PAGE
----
Rethinking Roadblocks to Happiness

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Rethinking Roadblocks to Happiness

(Courtesy of Julia Comerford/The Fordham Ram)

(Courtesy of Julia Comerford/The Fordham Ram)

(Courtesy of Julia Comerford/The Fordham Ram)

(Courtesy of Julia Comerford/The Fordham Ram)


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By Lindsay Grippo

(Courtesy of Julia Comerford/The Fordham Ram)

Over the summer, I started keeping a journal for the first time in a long time. Instead of writing formal, daily entries, I jotted down some thoughts I had each day. The entries ranged from my most trivial to my most existential reflections, but when I went back to read them, I noticed a pattern; so many of my thoughts began with phrases like “I can’t wait for…” or “I’m so excited to do…” – and that’s when I realized I wasn’t as good at ‘living in the moment’ as I had previously thought myself to be.

People have created a variety of ways to describe Happiness Destination Syndrome, a very real phenomenon in which people believe happiness to be elsewhere and that one day after they make it through all the barriers, they’ll finally achieve it. This thought-process convinces people that contentment is attached to future successes and hindered by current obstacles.

It is the idea that what you’re experiencing right now isn’t enough; you need more or to be better in order to be completely fulfilled. It’s a mindset that’s forward-looking to a fault; it separates happiness from the now, and it’s inherently unsatisfying.

We sit in class staring at the clock until we can leave and do whatever else we actually want to be doing. At work, we just try to make it to our lunch break, then from our lunch break to when we clock out. We look forward to Friday, then all of a sudden it’s Sunday again, and we’re already looking forward to the next weekend. September comes, and everyone wants Halloween, then Thanksgiving and then Christmas. As soon as the weather gets too cold, people want summer. People suffer through jobs they don’t enjoy to save up enough money to live comfortably.

Before we know it, we wind up spending days, weeks, months, even years acting this way in hopes of finally arriving at that moment in our lives in which we believe contentment to be waiting for us.

This way in which so many of us have conditioned ourselves to go through life is a dangerous one; it breeds false hope and perpetual discontent. Happiness ever deceives us; it is always ahead and never attainable. Life passes us by, and only when we look back do we realize we’ve spent so much of it chasing something that had the potential to be with us the whole time.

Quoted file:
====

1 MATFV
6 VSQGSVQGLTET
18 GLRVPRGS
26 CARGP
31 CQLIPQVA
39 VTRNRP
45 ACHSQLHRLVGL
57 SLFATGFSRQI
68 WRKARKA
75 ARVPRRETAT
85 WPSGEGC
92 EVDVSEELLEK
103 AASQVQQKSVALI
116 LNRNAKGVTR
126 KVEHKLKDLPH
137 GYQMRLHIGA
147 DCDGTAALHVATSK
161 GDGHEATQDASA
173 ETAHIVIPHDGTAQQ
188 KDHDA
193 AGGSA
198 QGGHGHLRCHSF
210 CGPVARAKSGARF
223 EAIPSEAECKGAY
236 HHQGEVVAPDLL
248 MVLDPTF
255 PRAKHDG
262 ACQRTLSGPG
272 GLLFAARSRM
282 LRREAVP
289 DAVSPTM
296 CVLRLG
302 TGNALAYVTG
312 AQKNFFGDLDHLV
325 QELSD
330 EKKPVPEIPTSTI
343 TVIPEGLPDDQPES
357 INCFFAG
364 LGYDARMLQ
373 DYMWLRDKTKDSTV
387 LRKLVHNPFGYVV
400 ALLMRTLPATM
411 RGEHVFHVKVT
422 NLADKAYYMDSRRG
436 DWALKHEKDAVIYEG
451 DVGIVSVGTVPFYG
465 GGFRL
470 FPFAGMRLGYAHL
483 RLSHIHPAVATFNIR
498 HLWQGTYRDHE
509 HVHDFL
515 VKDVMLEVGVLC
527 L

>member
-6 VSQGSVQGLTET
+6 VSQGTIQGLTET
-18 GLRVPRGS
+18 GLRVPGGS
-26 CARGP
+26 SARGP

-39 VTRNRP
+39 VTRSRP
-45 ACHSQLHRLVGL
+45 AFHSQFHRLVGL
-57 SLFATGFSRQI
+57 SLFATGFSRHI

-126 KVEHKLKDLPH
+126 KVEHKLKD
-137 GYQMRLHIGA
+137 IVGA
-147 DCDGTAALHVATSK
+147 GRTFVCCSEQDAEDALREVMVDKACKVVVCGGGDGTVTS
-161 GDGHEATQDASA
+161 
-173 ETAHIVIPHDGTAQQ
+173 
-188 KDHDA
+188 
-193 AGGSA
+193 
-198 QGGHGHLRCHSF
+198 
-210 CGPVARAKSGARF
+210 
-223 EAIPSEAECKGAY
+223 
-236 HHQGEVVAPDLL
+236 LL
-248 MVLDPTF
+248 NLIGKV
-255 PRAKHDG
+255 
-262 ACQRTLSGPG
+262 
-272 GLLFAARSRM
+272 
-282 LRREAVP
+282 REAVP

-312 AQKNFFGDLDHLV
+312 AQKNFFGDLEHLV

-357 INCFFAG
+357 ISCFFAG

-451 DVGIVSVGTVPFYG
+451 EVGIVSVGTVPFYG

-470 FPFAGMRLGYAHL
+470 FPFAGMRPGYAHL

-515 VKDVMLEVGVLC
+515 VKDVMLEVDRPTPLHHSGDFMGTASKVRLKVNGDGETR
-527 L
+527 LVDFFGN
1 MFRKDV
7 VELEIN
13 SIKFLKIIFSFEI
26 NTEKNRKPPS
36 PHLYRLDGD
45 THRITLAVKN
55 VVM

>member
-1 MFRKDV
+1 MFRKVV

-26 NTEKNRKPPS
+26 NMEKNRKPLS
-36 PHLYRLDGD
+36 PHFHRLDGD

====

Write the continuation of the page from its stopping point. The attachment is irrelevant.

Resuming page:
Putting emphasis on that ‘one day’ in which you’ll finally get what you’ve wanted not only makes you feel unfulfilled now, but also sets you up for disappointment later. Nothing in life can live up to the expectations your brain is so good at conjuring up.

The truth of the matter is until we understand how to extract all of the happiness out of each present moment, we’ll never be satisfied. The alternative is participating in a life-long race to a finish line that just keeps inching further and further away.

Don’t get me wrong, it’s important to have goals and to approach the future with a positive attitude. Having things to aim for drives your life forward and promotes self-growth. Demotivation and laziness are even worse for one’s well-being than being overly ambitious in seeking happiness. But happiness doesn’t have to be solely connected to the achievement of these goals. It doesn’t only have to live in the future. If it does, it can never live in the present.

Training one’s mind is a hard thing to do, but I believe it’s possible to reverse this thought-process. Being mindful and fully present each day allows you to appreciate parts of your life that you otherwise might not notice amid your tunnel vision for future happiness. Be grateful for the good, and try to learn from the bad. Discomfort isn’t a roadblock on the way to happiness, it’s a stimulus for growth.

Friar Alfred D’Souza once said, “For a long time it had seemed to me that life was about to begin – real life. But there was always some obstacle in the way, something to be gotten through first, some unfinished business, time still to be served, or a debt to be paid. Then life would begin. At last, it dawned on me that these obstacles were my life.”

Happiness is not something to get, but rather something to make each day, all the time; don’t waste your life reaching for it when you could be holding it close.